Fans of Twigga please donate seriously because now is the time to donate!
Full list of articles
« What robot wars can teach us about design | Main | micromaster a pop song »

the return of the cheapskate adventurer

I was in my bikeshop today, I mean the local one, not one I own and the owner was trying to persuade me not to buy puncture proof mountain bike tyres. The thing is, the trails in my neck of the woods are puncture paradise. I don't really care if the tyre is heavy and hard as long as I don't have to wheel home a beast on rims. But the puncture proof tyres are a tad pricey...and it made me think about when I was a kid and doing adventures for the absolute minimum of cash. In fact pretty much everything was determined by what I could find in my dad's shed or in my pal's garage. We built a coracle and covered it in the trailer cover. We used his dad's ex-army aluminium outrigger canoe to go down the river stour. We built shelters from groundsheets and built treehouses from wood found in a dump. I was a real cheapskate when it came to victualling my boyhood expeditions too. On one, my stingy control of finances led to a mutiny when two tins of meatballs were purloined and eaten in protest at my meagre rations.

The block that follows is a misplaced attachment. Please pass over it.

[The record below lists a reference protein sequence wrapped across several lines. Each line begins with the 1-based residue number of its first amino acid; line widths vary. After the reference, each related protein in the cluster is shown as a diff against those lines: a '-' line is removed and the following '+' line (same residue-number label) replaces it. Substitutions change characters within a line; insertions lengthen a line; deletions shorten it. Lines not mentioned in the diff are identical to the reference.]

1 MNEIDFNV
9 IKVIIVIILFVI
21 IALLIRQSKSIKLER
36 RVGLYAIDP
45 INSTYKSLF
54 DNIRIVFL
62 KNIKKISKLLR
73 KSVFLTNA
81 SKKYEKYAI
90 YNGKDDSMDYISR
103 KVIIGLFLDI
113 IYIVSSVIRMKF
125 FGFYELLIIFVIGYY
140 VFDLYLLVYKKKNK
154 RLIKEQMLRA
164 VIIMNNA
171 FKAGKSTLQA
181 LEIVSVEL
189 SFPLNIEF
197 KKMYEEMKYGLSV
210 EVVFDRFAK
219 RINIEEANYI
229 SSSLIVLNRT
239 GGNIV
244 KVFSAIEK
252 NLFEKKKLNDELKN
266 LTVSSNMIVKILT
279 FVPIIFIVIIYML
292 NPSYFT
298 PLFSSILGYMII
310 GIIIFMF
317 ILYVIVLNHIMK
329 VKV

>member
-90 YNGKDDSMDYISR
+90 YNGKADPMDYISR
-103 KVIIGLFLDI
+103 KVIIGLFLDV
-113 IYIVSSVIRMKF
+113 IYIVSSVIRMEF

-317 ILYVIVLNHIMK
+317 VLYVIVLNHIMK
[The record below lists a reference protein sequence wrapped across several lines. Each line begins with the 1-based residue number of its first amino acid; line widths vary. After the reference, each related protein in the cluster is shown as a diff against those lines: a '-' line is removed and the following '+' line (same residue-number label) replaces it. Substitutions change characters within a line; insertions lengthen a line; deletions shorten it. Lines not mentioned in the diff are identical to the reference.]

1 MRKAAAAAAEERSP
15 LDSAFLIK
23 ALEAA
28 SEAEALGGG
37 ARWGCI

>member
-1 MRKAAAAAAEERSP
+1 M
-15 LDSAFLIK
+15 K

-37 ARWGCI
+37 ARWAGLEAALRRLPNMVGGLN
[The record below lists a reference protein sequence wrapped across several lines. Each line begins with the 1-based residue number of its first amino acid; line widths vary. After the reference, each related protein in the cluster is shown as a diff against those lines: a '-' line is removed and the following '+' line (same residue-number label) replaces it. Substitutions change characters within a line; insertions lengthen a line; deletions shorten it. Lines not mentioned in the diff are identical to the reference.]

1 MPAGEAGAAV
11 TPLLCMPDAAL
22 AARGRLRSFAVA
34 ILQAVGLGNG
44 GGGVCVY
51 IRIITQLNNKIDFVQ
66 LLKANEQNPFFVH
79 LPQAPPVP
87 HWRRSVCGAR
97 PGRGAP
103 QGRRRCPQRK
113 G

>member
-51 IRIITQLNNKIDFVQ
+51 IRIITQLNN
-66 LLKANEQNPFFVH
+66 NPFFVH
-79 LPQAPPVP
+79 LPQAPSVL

Being a cheapskate, though, is a good way to get things moving. Too often we hold back for exactly the right kit. Go with what you've got. Now I know that really cheap kit can be worse than useless- unless you bodge it into shape. I did a 350 km hike with a rucksack with no frame carrying initially a 25kg load- killer! But I made a frame from sticks and cord and it worked pretty well. If you're not in too much of a hurry cheap skate adventuring can be fun.

My new maxim: go with what you've got. If you haven't got it, check the pound shop first. And only ebay as a last resort...

PrintView Printer Friendly Version

EmailEmail Article to Friend